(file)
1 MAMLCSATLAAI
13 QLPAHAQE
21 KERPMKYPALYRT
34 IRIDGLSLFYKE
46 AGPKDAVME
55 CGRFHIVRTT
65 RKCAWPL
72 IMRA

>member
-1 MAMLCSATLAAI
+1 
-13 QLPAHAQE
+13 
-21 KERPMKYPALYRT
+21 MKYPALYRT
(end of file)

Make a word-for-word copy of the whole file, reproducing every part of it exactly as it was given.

1 MAMLCSATLAAI
13 QLPAHAQE
21 KERPMKYPALYRT
34 IRIDGLSLFYKE
46 AGPKDAVME
55 CGRFHIVRTT
65 RKCAWPL
72 IMRA

>member
-1 MAMLCSATLAAI
+1 
-13 QLPAHAQE
+13 
-21 KERPMKYPALYRT
+21 MKYPALYRT